Kahney takes Apple to task for being the antithesis of Google:
Everybody is familiar with Google's famous catchphrase, "Don't be evil." It has become a shorthand mission statement for Silicon Valley, encompassing a variety of ideals that — proponents say — are good for business and good for the world: Embrace open platforms. Trust decisions to the wisdom of crowds. Treat your employees like gods.
It's ironic, then, that one of the Valley's most successful companies ignored all of these tenets.
...by Google's definition, Apple is irredeemably evil, behaving more like an old-fashioned industrial titan than a different-thinking business of the future. Apple operates with a level of secrecy that makes Thomas Pynchon look like Paris Hilton. It locks consumers into a proprietary ecosystem. And as for treating employees like gods? Yeah, Apple doesn't do that either. (emphasis mine).
and Jobs for being a tyrant:
Jobs, by contrast, is a notorious micromanager. No product escapes Cupertino without meeting Jobs' exacting standards, which are said to cover such esoteric details as the number of screws on the bottom of a laptop and the curve of a monitor's corners. "He would scrutinize everything, down to the pixel level," says Cordell Ratzlaff, a former manager charged with creating the OS X interface.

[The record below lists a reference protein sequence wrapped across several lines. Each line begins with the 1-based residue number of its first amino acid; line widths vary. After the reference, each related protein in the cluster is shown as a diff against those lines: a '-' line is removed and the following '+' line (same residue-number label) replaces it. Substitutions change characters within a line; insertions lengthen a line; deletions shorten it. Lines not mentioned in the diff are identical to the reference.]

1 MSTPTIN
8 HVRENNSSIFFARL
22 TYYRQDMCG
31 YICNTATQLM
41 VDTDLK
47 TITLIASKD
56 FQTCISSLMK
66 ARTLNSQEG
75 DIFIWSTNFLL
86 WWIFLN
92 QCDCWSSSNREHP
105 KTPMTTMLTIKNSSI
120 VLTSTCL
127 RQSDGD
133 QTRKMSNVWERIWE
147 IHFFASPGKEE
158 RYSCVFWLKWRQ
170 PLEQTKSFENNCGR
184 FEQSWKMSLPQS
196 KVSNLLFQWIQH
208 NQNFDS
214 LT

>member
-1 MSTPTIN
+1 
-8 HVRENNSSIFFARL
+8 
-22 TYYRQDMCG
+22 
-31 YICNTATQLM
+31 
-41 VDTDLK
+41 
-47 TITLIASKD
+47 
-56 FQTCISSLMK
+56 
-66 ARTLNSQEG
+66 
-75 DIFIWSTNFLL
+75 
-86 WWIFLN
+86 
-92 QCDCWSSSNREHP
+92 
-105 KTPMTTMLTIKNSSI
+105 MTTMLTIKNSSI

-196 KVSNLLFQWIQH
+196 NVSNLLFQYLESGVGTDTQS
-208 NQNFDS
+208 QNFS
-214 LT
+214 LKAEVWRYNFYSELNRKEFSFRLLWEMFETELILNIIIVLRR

The entire article is available free online at Wired.
"Outsource your hardware production, or scrap it entirely." Hmm. Today, 83 percent of Apple's revenue comes from sales of hardware like iPods, iMacs, and iPhones.
We urged Apple to consider an assortment of ill-advised partnerships. "Sell yourself to IBM or Motorola," we said. We also suggested Apple team up with a bigger company like Sony, Sega, or Oracle. It's hard to imagine Apple thriving under Motorola — the outfit that couldn't milk a cash cow like the RAZR — or Sony, whose Walkman brand was rendered obsolete by the iPod.
And then there was the worst idea of all: Switch to Windows NT. Ugh.
Good thing Apple didn't take (all) of their advice :)